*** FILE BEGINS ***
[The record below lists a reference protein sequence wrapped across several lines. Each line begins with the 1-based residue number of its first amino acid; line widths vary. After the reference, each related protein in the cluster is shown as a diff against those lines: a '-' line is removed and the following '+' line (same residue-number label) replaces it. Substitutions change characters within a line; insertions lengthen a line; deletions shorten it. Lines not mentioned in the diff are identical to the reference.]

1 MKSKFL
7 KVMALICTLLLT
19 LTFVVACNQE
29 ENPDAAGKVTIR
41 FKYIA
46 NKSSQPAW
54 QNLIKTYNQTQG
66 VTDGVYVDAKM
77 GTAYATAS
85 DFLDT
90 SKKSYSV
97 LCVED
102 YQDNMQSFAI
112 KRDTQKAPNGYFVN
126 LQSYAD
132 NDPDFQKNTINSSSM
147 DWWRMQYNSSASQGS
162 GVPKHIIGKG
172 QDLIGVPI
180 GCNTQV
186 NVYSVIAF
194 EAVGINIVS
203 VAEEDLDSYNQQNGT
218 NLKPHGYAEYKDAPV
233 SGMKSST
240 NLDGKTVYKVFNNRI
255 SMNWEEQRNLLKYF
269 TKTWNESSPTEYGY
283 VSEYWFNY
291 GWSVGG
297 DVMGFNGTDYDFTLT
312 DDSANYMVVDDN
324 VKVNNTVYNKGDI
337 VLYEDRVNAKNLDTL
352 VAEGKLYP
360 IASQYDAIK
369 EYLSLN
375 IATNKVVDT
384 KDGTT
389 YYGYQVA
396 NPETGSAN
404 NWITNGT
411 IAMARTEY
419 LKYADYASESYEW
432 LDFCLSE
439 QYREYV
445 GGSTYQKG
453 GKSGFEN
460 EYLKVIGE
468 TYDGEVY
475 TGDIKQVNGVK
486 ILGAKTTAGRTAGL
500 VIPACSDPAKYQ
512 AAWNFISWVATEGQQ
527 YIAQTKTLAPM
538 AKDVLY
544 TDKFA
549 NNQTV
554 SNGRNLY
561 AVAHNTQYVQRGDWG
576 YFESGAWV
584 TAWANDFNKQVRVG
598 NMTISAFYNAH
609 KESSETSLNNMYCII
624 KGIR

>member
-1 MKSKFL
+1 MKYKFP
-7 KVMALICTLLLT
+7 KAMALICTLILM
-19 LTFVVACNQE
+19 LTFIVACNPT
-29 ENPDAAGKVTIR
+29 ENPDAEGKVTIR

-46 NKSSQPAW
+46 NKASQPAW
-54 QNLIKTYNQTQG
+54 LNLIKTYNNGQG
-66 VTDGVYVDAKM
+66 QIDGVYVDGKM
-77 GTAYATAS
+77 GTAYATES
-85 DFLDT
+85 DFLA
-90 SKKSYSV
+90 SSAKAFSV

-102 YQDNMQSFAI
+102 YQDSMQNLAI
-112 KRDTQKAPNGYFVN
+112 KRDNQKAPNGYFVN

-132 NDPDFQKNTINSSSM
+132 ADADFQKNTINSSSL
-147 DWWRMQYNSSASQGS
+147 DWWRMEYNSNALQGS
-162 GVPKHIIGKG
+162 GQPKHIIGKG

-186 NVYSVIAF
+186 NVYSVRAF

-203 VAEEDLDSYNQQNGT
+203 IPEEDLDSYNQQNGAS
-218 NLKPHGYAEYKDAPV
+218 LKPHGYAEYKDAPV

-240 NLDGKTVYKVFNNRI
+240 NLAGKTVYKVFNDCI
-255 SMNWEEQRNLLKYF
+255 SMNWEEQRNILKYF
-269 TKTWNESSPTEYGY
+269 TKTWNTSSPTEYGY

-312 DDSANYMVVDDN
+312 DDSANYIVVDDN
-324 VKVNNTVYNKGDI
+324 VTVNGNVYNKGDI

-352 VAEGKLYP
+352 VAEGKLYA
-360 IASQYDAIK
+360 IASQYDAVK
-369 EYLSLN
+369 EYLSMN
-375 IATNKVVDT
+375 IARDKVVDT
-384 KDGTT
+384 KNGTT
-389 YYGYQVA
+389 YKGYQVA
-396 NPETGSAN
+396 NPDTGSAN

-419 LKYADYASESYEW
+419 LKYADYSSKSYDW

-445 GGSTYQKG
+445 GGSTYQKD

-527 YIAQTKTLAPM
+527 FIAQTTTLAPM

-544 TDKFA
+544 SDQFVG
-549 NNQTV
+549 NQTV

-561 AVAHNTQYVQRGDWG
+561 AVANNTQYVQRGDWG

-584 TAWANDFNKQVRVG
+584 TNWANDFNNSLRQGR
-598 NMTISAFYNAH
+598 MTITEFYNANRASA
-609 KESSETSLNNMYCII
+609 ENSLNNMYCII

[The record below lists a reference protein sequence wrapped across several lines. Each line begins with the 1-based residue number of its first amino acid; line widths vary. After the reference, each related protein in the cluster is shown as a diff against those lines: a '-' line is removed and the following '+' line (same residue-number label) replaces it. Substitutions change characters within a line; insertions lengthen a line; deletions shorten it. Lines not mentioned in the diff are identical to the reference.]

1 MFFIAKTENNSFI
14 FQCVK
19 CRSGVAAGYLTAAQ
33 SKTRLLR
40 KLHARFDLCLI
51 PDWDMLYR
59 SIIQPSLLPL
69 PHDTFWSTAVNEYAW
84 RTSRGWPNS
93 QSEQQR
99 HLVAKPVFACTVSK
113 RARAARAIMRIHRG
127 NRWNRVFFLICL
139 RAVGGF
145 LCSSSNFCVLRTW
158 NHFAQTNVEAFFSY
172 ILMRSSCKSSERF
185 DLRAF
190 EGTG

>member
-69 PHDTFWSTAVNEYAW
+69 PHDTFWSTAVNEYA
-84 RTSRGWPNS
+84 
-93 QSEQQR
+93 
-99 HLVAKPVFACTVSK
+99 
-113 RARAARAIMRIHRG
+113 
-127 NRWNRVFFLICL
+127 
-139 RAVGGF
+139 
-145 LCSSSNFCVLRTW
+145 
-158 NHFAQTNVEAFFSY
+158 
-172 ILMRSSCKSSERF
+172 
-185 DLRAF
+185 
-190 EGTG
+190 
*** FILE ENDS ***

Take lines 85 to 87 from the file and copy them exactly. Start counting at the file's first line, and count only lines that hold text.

+85 DFLA
-90 SKKSYSV
+90 SSAKAFSV